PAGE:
References/Citations Needed

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I am writing a paper for the medical journal The Female Patient (which goes to 40,000 Ob/gyns & 20,000 nurse practitioners in the US) & am struggling with tracking down a few references for citations. Can anyone direct me to the source for the often quoted statement that "housemates & sexual partners of PWC may have an increased risk of CFS", "80% of PWC have no known family history of CFS", and the paper stating that healthcare professionals have a slightly increased risk of CFS? I found one paper by Jason et al (1998 Am J Med) showing that nurses had a slightly increased risk of CFS. I'm also looking for the Jason et al 2006 paper that Maes cites in his letter to NeuroEndocrinology Letters (2009) finding that "a study published in 2006 found the average age of death from heart failure was significantly lower in CFS patients than the general US population at 59 years, versus 81". But if I can't find that paper, I'm just citing the Maes reference.

Thanks & much appreciation for help here! (or direction to a part of this forum or another website which categorizes CFS references). I tried Pub Med but didn't get very far.
 

Sasha

Fine, thank you
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Hi Dr Donnica - it's great that you're writing this paper - here's Dr Jason's homepage on the DePaul University website, which includes his publications list. I'm sure he'd be happy to answer questions (there's an email link for him too on that page) - maybe he knows the answers to your other questions too.

Thanks for all your efforts on our behalf!
 

Kati

Patient in training
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Hi Dr Donnica, I am a nurse and was curious about the prevalence of CFS in nurses and health care professionals. I contracted EBV IgM+ in November 2008 and subsequently have never been better, but worse and demonstrate typical ME/CFS symptoms. I am convinced I got "this " from a patient's saliva drop that landed straight into my mouth as he was talking to me while starting an IV.

The only reference I got is from Dr Jason:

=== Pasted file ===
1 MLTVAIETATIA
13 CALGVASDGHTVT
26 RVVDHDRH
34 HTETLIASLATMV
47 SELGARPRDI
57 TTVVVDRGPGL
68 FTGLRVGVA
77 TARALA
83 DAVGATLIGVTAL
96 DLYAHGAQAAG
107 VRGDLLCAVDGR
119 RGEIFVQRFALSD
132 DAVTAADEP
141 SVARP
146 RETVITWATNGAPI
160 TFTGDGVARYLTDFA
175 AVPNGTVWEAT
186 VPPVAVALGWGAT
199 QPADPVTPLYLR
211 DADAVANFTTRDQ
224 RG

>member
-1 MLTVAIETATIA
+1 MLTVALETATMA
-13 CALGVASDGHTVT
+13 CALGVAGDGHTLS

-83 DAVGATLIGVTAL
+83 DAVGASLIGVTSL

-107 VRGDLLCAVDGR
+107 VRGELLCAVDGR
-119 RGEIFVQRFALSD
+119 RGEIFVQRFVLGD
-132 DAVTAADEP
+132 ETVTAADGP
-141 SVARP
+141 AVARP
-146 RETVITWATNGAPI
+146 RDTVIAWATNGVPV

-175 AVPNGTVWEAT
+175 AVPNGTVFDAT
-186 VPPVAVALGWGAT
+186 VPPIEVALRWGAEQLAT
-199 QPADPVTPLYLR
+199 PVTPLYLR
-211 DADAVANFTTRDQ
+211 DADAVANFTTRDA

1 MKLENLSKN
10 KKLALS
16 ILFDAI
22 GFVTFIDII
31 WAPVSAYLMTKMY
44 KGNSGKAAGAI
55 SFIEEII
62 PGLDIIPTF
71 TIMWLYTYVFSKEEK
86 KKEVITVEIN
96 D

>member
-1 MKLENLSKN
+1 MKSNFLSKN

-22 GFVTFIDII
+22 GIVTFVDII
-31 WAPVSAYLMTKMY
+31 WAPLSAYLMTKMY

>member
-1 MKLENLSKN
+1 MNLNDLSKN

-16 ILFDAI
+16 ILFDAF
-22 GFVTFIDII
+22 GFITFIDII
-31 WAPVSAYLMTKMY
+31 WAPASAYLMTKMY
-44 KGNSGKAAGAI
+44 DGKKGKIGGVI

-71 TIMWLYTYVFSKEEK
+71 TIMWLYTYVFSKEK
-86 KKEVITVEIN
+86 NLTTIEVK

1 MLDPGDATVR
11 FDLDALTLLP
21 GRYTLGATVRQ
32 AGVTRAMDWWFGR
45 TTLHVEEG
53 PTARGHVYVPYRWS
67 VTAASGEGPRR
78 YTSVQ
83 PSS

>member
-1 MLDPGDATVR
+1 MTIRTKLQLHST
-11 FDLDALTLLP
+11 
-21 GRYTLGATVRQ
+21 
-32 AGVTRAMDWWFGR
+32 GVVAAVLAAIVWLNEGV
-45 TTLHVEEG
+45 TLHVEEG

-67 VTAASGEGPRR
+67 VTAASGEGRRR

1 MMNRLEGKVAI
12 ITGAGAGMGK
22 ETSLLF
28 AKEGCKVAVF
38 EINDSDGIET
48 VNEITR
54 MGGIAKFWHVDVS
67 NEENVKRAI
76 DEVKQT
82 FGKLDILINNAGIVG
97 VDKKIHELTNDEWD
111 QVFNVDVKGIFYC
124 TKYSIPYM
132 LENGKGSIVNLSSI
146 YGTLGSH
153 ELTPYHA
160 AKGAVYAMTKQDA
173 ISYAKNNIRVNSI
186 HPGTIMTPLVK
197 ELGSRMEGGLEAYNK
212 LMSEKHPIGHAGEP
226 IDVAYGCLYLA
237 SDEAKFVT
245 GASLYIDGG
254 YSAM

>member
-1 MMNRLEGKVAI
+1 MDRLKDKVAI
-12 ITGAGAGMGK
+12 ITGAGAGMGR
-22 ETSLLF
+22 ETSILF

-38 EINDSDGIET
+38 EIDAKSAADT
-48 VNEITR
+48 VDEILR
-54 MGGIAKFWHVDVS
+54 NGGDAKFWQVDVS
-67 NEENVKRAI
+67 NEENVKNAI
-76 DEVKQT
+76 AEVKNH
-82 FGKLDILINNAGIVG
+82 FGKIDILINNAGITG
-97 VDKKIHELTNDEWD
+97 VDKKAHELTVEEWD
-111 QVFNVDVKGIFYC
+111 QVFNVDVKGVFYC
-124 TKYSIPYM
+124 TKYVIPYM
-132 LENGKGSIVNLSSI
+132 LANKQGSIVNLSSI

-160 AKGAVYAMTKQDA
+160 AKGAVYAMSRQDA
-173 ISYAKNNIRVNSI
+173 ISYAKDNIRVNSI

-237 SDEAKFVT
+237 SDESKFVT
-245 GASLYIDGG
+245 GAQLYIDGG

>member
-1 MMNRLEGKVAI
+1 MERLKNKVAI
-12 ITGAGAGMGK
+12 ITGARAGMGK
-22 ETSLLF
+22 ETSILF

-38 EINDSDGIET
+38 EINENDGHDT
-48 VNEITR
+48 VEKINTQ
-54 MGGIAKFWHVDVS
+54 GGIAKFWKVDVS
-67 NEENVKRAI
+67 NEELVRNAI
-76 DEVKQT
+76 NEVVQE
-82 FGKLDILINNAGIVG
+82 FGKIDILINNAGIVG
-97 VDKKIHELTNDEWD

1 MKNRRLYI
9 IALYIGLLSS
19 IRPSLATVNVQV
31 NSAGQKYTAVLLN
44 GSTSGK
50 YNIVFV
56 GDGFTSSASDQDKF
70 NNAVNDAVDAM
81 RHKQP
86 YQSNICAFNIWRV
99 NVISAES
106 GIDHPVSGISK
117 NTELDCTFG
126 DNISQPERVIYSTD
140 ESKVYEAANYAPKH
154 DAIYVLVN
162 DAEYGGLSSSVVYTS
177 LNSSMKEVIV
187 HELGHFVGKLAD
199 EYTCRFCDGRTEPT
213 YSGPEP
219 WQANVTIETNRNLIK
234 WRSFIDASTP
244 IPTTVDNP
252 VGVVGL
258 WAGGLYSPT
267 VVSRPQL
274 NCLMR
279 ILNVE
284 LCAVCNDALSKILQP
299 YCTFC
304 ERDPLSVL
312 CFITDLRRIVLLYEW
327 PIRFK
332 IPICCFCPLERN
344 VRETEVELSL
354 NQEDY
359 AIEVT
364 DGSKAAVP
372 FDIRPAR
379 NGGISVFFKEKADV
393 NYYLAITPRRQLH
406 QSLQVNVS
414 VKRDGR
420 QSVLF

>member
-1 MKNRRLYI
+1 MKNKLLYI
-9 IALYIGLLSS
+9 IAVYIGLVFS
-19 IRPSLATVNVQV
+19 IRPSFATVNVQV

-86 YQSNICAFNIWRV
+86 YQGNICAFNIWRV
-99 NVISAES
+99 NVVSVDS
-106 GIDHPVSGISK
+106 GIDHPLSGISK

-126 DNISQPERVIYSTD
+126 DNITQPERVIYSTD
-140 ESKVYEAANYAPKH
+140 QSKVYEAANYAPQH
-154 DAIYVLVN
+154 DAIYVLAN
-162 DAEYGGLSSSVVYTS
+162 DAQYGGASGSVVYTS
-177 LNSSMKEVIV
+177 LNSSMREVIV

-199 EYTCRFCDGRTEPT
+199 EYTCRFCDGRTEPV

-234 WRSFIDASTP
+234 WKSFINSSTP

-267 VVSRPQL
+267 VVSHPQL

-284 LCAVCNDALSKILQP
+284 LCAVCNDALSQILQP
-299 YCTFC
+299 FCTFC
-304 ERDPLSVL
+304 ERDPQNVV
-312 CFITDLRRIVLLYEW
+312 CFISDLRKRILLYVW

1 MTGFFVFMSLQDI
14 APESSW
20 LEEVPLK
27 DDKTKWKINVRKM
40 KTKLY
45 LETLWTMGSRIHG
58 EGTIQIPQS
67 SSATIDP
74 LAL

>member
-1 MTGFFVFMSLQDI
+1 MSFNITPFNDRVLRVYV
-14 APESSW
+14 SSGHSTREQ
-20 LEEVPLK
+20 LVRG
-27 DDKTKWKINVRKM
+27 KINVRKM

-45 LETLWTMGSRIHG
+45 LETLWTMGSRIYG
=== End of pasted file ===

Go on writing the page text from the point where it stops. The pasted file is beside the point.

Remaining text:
Chronic Fatigue Syndrome among Nurses
Leonard A. Jason and Lynne I. Wagner
The American Journal of Nursing, Vol. 98, No. 5 (May, 1998), pp. 16B+16F+16H


and with a bit of calculation from my part told me that nurses have 5 times more chances than the regular population to contract ME/CFS.
Of note, my union will not comment of the numbers of nurses affected, nor my employer.

Also Osler's Web mentions thousands of letter from nurses and doctors sent to the CDC with the mention that they contracted ME/CFS.

I hope this helps!!! Thank you for your work!

ETA: sorry I just saw that you had this reference already :ashamed:
 

gracenote

All shall be well . . .
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I can't get the full text of this article, but this may be the one you want for these quotes:

"housemates & sexual partners of PWC may have an increased risk of CFS", "80% of PWC have no known family history of CFS"
Prevalence of Chronic Fatigue Syndrome and Chronic Fatigue Within Families of CFS Patients

Rosemary A Underhill ; Ruth O'Gorman
2006
Journal of Chronic Fatigue Syndrome 3-13 2006 Vol 13(1)

Summary

The prevalence of CFS (Chronic Fatigue Syndrome) and chronic fatigue were investigated in family members of CFS patients using a questionnaire-based study. Significant differences were seen between the prevalence of CFS in all groups of family members relative to the published community prevalence of 0.422% (spouses/partners: 3.2%, p < 0.001; offspring: 5.1%, p < .001; parents and siblings: 1.1%, p < 0.02; second and third degree blood relatives 0.8%, p < 0.02). The prevalence of CFS was higher in genetically unrelated household contacts and in nonresident genetic relatives than in the community, indicating that both household contact and genetic relationship are risk factors for CFS. (PsycINFO Database Record (c) 2009 APA, all rights reserved)